In recent weeks, Australia has witnessed widespread devastation due to bushfires that have ravaged the country. The fires have greatly impacted both the Australian public and the surrounding wildlife and environment.
In the tennis world, hazardous air quality in Canberra – Australia’s capital city – forced the relocation of the ATP Challenger Tour season opener. Tennis Australia officials made the unprecedented decision to move the Apis Canberra International to Bendigo, also the site of next week’s Challenger 80 event.
While sports may seem inconsequential in the face of such devastation, they can serve as an important outlet to combat grief and aid in recovery. As the surrounding region continues to cope, the tournament provided a moment of inspiration. With a total of 997 aces hit during the week, AU $99,700 was raised for the Australian Red Cross disaster relief.
It is not the first time a Challenger has provided tennis as a source of comfort in the face of tragedy. In 2016, the AON Open Challenger in Genova donated all proceeds to victims of a 6.2 magnitude earthquake that struck central Italy. And in 2018, the same tournament opened its doors after the iconic Ponte Morandi bridge partially collapsed following a torrential rainstorm, killing 43 people.
The Bendigo Tennis Centre was filled every day of the week, culminating in a standing-room-only atmosphere as Philipp Kohlschreiber lifted the trophy on Sunday. Kohlschreiber defeated surging #NextGenATP Emil Ruusuvuori for the title, capping a star-studded week in central Victoria. The tournament featured eight players inside the Top 100 of the ATP Rankings, including reigning Next Gen ATP Finals champion Jannik Sinner.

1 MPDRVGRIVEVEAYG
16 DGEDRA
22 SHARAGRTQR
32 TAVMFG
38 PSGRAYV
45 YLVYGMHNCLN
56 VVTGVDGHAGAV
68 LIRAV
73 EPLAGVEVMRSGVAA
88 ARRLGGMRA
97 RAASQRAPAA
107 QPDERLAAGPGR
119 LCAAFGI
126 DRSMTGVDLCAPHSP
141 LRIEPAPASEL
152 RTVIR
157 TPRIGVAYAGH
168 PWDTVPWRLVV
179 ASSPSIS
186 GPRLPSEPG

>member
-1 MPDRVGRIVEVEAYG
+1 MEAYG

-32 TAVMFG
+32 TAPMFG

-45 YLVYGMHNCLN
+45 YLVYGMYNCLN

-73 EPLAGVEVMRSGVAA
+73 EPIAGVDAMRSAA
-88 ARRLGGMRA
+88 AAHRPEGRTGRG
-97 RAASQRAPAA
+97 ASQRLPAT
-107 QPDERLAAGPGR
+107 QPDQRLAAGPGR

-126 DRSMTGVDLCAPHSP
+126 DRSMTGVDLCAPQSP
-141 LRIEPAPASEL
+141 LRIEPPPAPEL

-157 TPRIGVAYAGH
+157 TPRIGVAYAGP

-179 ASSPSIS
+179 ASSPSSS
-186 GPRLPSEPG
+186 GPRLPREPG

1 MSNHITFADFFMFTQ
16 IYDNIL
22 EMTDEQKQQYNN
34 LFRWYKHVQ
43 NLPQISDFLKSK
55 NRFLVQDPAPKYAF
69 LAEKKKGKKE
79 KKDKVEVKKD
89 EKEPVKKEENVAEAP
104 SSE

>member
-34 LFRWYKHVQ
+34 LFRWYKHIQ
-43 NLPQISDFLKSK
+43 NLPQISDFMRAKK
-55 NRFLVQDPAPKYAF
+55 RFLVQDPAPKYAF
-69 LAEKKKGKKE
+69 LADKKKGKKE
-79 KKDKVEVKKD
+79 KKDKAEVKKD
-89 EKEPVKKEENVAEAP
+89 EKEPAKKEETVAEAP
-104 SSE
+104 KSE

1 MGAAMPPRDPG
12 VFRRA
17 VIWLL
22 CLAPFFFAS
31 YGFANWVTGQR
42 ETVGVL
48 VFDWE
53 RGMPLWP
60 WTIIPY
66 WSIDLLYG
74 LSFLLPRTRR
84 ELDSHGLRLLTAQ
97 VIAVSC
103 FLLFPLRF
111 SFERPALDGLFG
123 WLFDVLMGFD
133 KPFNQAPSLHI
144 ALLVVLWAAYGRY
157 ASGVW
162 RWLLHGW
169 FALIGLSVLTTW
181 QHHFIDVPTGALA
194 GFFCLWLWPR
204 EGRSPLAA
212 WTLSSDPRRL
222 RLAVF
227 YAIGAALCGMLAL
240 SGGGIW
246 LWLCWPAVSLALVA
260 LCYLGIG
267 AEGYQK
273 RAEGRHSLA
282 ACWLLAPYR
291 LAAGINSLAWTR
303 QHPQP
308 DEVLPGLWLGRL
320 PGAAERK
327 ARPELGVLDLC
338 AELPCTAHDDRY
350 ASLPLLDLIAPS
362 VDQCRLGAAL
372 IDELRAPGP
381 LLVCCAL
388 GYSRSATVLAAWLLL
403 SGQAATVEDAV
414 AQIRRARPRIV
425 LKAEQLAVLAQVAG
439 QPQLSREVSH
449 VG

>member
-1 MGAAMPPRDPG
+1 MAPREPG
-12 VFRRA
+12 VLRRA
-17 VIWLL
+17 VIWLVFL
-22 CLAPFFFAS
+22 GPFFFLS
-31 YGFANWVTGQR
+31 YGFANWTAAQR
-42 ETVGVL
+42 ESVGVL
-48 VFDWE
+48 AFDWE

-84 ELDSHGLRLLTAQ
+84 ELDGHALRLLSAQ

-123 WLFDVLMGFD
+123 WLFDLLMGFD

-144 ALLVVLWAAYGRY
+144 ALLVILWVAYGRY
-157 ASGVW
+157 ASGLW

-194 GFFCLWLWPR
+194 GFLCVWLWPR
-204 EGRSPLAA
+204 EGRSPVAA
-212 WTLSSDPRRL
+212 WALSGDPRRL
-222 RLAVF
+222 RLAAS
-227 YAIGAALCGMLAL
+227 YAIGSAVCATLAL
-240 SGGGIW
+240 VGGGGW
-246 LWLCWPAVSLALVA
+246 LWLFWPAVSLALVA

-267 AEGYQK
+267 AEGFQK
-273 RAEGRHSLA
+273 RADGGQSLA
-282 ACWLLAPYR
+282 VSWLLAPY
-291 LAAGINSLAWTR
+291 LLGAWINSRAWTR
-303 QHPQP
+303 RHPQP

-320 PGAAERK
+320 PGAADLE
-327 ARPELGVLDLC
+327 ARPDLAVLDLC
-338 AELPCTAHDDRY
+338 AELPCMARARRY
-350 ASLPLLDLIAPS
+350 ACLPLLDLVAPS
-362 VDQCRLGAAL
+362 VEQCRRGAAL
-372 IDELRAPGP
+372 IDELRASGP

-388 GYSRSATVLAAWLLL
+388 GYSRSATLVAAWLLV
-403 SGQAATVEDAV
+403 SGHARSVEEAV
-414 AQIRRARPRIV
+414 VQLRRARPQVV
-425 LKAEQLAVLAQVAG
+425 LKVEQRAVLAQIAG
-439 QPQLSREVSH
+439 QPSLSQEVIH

The fact that the tournament was even held is a feat in itself. Engulfed in smoke, the city of Canberra has been devastated by the bushfires. With tournament staff and many players already on site towards the end of last week, the decision was made on Friday to relocate the event to Bendigo. Buses were provided for everyone involved, to make the seven-hour trek from Canberra. It takes many months to establish a tournament infrastructure at a venue, especially for a first-time event like Bendigo. With their timeline suddenly accelerated, tournament organisers at the Bendigo Tennis Centre were forced to have everything prepared a week earlier than anticipated.
They did so in impressive fashion, embracing the unforeseen circumstances. With last-minute hotels to organise, transportation to provide and food to coordinate, players were welcomed on Saturday, and play kicked off at 1pm on Monday afternoon.
The Australian summer of tennis continues next week with the Bendigo Challenger, as the city welcomes world-class tennis for two straight weeks. Located less than two hours north of Melbourne, Bendigo was an integral part of the Victorian gold rush in the 1850s. It brought an influx of migrants and tourism to the city.
Following Bendigo, players will head to Melbourne Park for the Australian Open, followed by two more Challengers in early February, in Burnie and Launceston.